Release Date 03/13/2020
Vundabar is a great guitar band. In an age where critics argue endlessly over whether or not the guitar is dead, the Boston band could clearly care less. Trends be damned, Vundabar continue to play and be who they are. Along the way they’ve sold out 1000+ cap rooms across the country, self-released and sold thousands of their records, and built a dedicated fan base for their quirky indie pop that follows them wherever they go.
In March, Vundabar will release their fourth album, Either Light, on their own Gawk Records. “The album is about the transitional lightness that follows a period of heaviness” singer/guitarist Brandon Hagen explains, “After years of being caught up in a dark period marked by sickness, strife and worry, and using it as the context in which I saw myself, I suddenly found I'd outgrown that story. With that came a feeling of lightness that was opposite the feeling which preceded it.” The album’s title refers to that duality - “light” is used as a descriptor for the weight of feeling, the quality of illumination that frames that feeling and the spectrum that spans both.
The songs themselves contain numerous symbols that are key to understanding the album’s central theme. There is an acknowledgement of awful circumstances, an acceptance of them, and the decision to move forward regardless. It’s a universal trope that rings especially true at this point in history.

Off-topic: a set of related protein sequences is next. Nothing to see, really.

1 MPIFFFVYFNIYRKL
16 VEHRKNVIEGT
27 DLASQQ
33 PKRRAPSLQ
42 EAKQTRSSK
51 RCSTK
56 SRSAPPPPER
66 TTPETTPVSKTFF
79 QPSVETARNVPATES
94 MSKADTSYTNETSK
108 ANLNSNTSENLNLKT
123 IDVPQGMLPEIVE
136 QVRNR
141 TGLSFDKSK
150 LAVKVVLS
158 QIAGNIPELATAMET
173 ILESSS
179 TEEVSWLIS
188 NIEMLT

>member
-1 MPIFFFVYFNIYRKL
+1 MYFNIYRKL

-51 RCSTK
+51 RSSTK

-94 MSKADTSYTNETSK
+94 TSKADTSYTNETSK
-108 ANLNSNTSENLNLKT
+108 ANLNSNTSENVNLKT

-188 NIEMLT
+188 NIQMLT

Cars, water and even Tony Soprano feature in the lyrics, each imbued with their own meaning relevant to Either Light’s themes. The paradox of being willfully doomed, which is arguable uniquely American, is embodied in Tony Soprano. Cars and driving appear continually in the lyrics, as songwriter Brandon Hagen explores the idea of being along for the ride, where the passenger isn’t necessarily in control. While writing the record, Hagen went swimming each day in a lake by his home. He was often struck by the relationship between light and water - how water divorces light from its source. The mysterious nature of refracted light and the sense of confusion it causes plays into the themes of the album as well as begs the question - from where and what?
For Either Light, Vundabar worked with producer Patrick Hyland (producer for Mitski's Be the Cowboy, Puberty 2, Bury Me at Makeout Creek). It makes the first time they have ever had someone produce one of their albums. Their original bass player, Zackery Abramo, re-joined the group to play on the record, and Emily Massey from Slow Pulp contributed backing vocals. While in the past Vundabar’s recording process has always been very self contained, this album is notable for having had more people collaborating than ever before. Recorded at Gradwell House and Retro City Studios, Vundabar came in with the song skeletons and built out the arrangements in the studio. The difference is apparent and there are a host of new sounds on Either Light, including a sequencer, vibraphone, synth, drum machines, and more layered vocals than ever before.